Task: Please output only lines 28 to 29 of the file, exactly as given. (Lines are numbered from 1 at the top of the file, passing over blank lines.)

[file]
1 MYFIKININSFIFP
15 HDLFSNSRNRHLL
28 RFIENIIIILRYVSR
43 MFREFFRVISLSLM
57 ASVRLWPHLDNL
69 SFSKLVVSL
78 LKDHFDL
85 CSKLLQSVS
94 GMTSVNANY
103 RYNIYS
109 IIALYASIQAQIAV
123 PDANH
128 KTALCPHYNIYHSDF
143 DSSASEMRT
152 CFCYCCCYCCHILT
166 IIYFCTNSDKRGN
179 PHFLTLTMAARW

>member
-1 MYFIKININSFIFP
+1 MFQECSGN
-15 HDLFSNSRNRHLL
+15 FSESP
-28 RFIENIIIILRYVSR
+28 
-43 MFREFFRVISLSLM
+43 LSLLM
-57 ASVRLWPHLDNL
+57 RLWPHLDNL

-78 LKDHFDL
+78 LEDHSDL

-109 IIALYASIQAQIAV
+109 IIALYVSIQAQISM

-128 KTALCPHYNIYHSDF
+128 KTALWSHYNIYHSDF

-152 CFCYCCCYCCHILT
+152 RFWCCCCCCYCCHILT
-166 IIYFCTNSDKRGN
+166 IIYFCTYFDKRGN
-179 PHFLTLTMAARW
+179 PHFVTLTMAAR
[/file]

+57 RLWPHLDNL

-78 LKDHFDL